Motor Racing: Schumacher carries on regardless of Mansell: No French impression for Williams prodigal as Benetton's brilliant German steals show with sixth win of season

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The Independent Online
THE GREAT race barely reached the first corner. Damon Hill pursued gamely but in vain and Nigel Mansell was leaving by helicopter long before Michael Schumacher completed another comprehensive victory here yesterday.

Mansell's acquisition by Williams-Renault for the French Grand Prix stoked up qualifying and the combative instincts of Hill, yet nothing, it seems, can disturb the course of Schumacher and his Benetton-Ford.

Schumacher, relegated to third place on the grid by the British pair, speared between them as the lights blinked to green and, taking three pit stops to Hill's two, shook off the only lingering opposition in the latter two-thirds of the race. He had the luxury of being able to rein in his Benetton over the closing laps and Hill, in turn, was comfortably ahead of third-placed Gerhard Berger, in a Ferrari.

Mansell was never in touch with the front two and eventually lost drive with a hydraulic pump failure. He pulled off the track on the 46th lap, his weekend crusade over.

Schumacher, with six wins and a second place from seven races, is 37 points clear of Hill in the Formula One world championship and showing little sign of relenting. He had his problems here, yet he and his team got their act together when it mattered and his physical condition at the end compounded Hill's frustration.

Glancing at the 25-year-old German, who looked as if he had stepped from an air-conditioned limousine instead of a 130-degree cockpit, Hill, doused in water at his second pit-stop, said: 'I don't think he's human. He's bone dry.'

Schumacher returned: 'You're getting old, Damon.' A florid Berger chipped in: 'It was a day for the beach.'

At 33, Hill is seven years younger than Mansell and at least he passed his domestic examination with distinction. He defied Mansell's charge to take pole and out-paced the old maestro in the race.

Hill said: 'It's an added motivation when you know Nigel has been brought in to prove a point, to prove a point back. The team wants to know if the driver they've got is getting the best out of the equipment and hopefully they can now see that he is. I have to say Nigel has been terrific.'

That was also the official line from the team, who hired Mansell from IndyCars for an estimated pounds 1m. Frank Williams, the managing director, said: 'It was 100 per cent worth bringing Nigel back and we definitely still want him for the final three races of the season.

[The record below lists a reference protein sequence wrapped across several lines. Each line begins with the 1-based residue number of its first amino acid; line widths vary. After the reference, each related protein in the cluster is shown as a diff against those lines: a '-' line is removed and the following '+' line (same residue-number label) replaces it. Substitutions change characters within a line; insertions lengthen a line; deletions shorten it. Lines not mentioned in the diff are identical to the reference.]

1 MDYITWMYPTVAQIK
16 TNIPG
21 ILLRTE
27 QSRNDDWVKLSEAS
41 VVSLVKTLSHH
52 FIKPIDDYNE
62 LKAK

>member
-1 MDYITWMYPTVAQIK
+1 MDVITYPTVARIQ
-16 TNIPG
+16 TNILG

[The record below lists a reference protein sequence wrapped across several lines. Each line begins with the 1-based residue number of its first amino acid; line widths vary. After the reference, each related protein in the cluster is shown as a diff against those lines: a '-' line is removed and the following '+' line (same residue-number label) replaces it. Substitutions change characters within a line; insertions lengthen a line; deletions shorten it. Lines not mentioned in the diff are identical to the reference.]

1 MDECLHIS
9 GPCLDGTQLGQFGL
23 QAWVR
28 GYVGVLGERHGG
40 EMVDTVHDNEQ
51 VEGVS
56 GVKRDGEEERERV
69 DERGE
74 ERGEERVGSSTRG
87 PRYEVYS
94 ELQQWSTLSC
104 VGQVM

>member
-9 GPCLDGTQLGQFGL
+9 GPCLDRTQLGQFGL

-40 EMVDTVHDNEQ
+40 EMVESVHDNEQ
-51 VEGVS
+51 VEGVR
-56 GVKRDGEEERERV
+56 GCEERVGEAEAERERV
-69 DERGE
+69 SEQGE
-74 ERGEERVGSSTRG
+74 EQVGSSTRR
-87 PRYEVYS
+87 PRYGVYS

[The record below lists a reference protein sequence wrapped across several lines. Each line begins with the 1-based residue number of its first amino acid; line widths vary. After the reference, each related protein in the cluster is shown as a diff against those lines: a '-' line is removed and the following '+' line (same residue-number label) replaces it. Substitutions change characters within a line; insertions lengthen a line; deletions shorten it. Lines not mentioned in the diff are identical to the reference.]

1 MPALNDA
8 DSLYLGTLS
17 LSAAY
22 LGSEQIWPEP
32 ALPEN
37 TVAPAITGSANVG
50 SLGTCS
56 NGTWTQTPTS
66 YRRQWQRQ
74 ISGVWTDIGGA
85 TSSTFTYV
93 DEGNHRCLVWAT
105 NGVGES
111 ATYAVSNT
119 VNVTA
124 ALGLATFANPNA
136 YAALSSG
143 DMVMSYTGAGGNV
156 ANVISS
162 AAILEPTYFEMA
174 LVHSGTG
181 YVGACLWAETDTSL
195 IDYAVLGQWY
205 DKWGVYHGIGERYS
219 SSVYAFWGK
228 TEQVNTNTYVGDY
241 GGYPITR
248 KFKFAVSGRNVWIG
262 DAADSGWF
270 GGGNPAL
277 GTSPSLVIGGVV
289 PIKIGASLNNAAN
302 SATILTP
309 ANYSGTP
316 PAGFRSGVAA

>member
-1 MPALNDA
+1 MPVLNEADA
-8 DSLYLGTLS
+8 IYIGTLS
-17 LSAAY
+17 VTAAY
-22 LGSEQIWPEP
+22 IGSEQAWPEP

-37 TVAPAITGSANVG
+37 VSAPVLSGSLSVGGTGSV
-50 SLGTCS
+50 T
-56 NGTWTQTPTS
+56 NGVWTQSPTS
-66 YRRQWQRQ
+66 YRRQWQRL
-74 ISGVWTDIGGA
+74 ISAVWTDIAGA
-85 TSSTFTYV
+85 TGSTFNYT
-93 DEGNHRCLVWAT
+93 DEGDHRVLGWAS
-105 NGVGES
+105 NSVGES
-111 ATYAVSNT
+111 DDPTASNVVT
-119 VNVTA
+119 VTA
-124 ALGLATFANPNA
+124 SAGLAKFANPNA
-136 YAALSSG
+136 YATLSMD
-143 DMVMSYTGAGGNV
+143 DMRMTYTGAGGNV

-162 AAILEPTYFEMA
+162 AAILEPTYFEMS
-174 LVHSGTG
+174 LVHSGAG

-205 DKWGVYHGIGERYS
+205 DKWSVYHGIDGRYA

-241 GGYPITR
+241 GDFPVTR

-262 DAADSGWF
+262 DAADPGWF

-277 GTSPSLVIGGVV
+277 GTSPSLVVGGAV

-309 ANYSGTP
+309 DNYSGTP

'He has pushed Damon and helped the whole team. Generally speaking, he is saying the same things Damon has been saying, but perhaps more assertively. He has made a very valuable contribution.'

Mansell himself was philosophical, reminding that disappointments come with the territory, but he, too, felt he had made a contribution. He said: 'The car just went and there was nothing I could do. But I hope I've given something to the team this weekend.

'It was a bit of a heart-breaker, very sad for it to end like that. I wanted to do well and help Damon all I could in the race. I'd like to be with him at the British Grand Prix next week but that's not possible. I just hope he wins there.'

Schumacher was anxious to eliminate the Williams pair quickly and, even though Hill made his 'second- best start of the season', the Benetton was passing him as they negotiated the first bend.

'I was worried they might say I moved on red,' Schumacher admitted. 'I have got used to our new clutch now and I got the start 100 per cent right.'

Hill tracked Schumacher to their first pit stops, made simultaneously, but there the chase effectively ended. Hill said: 'I thought two stops would be enough but from the way Michael pulled away after the first one I twigged they were planning three stops. They probably beat us on strategy with that extra stop.' Schumacher took full advantage of the lighter fuel load and extra set of tyres, saved during Friday's qualifying session.

Jean Alesi ruined Ferrari's hopes of a second points-scoring finish and those of Rubens Barrichello when he went over a gravel trap and then collected the Jordan-Hart with a reckless spin.

Johnny Herbert, in a Lotus- Mugen, crossed the line just six- tenths of a second behind Andrea de Cesaris and again was left out of the points, a distraught seventh. Mark Blundell was 10th after a troubled day in his Tyrrell-Yamaha.

Martin Brundle retired his smoking McLaren-Peugeot on the 30th lap and Eddie Irvine parked his Jordan with gearbox problems.

FRENCH GRAND PRIX (Magny-Cours): 1 M Schumacher (Ger) Benetton-Ford 1hr 38min 35.704sec; 2 D Hill (GB) Williams-Renault 12.642sec behind; 3 G Berger (Aut) Ferrari +52.765; 4 H-H Frentzen (Ger) Sauber-Mercedes +1 lap; 5 P Martini (It) Minardi-Ford +2; 6 A de Cesaris (It) Sauber- Mercedes +2; 7 J Herbert (GB) Lotus-Mugen Honda +2; 8 C Fittipaldi (Bra) Footwork-Ford +2; 9 J-M Gounon (Fr) Simtek-Ford +4; 10 M Blundell (GB) Tyrrell-Yamaha +5; 11 E Comas (Fr) Larrousse-Ford +5. World drivers' championship standings: 1 Schumacher 66pts; 2 Hill 29; 3 Berger 17; 4 J Alesi (Fr) 13; 5 R Barrichello (Bra) 7; 6= N Larini (It), M Brundle (GB); 8 Frentzen 5; 9= M Hakkinen (Finland), U Katayama (Japan), K Wendlinger (Aut), Blundell, De Cesaris, Martini 4; 15 Fittipaldi 3; 16 D Coulthard (GB) 2; 17= Comas, M Alboreto (It), E Irvine (GB), J J Lehto (Fin) 1. Constructors' championship: 1 Benetton 67pts; 2 Ferrari 36; 3 Williams 31; 4 Jordan 11; 5= McLaren, Sauber 10; 7 Tyrrell 8; 8 Minardi 5; 9 Footwork 3; 10 Larrousse 1.